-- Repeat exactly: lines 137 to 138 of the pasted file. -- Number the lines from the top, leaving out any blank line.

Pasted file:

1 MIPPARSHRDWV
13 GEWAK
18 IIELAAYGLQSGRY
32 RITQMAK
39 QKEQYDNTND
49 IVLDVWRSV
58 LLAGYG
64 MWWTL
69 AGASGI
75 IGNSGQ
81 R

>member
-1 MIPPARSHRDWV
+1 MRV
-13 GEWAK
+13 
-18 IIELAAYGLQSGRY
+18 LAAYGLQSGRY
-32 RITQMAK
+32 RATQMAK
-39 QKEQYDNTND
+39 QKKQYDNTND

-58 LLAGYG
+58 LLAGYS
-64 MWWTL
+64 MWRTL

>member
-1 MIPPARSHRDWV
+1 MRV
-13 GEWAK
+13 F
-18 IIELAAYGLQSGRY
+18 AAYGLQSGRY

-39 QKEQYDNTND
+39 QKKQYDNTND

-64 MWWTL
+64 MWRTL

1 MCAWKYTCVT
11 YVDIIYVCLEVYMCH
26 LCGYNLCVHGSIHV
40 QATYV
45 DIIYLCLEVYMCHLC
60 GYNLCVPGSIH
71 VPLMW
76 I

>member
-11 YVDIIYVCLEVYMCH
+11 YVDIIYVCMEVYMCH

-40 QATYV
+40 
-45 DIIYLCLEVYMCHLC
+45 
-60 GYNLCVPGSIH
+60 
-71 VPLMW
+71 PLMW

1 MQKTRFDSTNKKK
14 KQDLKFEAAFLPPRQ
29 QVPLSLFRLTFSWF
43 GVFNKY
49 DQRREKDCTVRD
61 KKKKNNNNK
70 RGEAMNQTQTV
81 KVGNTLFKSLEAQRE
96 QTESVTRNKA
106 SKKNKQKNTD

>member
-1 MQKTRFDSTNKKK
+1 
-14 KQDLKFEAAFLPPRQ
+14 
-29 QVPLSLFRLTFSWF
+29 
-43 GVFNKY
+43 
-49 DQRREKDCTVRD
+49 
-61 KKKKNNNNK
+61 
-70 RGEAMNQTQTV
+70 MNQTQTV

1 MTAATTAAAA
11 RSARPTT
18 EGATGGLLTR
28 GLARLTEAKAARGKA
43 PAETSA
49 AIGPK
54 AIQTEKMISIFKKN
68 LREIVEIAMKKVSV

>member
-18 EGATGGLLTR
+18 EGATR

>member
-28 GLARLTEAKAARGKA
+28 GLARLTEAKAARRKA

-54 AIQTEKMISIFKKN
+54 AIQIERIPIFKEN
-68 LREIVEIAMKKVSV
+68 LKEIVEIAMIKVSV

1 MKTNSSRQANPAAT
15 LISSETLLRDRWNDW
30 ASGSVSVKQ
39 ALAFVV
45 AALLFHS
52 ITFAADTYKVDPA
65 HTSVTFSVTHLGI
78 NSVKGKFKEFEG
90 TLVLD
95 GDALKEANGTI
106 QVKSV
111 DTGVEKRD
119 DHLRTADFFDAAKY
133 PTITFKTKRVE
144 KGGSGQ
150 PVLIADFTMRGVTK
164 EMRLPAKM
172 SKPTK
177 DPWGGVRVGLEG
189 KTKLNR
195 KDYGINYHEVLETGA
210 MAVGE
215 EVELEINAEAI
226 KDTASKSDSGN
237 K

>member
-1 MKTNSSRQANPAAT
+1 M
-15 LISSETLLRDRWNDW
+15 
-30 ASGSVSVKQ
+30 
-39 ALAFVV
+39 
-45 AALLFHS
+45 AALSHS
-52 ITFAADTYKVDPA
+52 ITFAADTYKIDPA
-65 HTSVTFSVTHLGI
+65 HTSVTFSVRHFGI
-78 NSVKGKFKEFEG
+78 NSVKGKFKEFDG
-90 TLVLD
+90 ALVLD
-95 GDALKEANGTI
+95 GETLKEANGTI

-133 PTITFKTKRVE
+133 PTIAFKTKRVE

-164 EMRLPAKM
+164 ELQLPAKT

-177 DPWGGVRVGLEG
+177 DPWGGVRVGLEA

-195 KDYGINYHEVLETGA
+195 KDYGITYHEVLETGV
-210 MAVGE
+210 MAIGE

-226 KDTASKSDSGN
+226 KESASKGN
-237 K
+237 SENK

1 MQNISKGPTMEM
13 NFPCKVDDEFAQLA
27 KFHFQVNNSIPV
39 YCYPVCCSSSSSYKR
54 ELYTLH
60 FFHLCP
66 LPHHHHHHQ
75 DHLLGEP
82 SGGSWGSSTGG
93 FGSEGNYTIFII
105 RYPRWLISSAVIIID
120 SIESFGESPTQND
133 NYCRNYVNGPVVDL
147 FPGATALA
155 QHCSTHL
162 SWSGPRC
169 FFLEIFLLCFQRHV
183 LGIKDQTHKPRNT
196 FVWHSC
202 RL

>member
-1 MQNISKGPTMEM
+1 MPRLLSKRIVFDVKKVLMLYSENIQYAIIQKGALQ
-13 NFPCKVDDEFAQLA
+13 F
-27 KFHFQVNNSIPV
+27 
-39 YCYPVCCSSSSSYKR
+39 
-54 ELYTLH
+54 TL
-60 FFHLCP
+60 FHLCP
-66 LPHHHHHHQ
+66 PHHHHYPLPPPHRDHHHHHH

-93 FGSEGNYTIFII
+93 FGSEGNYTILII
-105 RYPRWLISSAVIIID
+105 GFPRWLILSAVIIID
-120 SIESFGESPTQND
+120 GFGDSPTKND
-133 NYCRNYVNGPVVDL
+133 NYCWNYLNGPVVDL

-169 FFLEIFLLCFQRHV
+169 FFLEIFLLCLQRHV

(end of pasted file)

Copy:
+52 ITFAADTYKIDPA
-65 HTSVTFSVTHLGI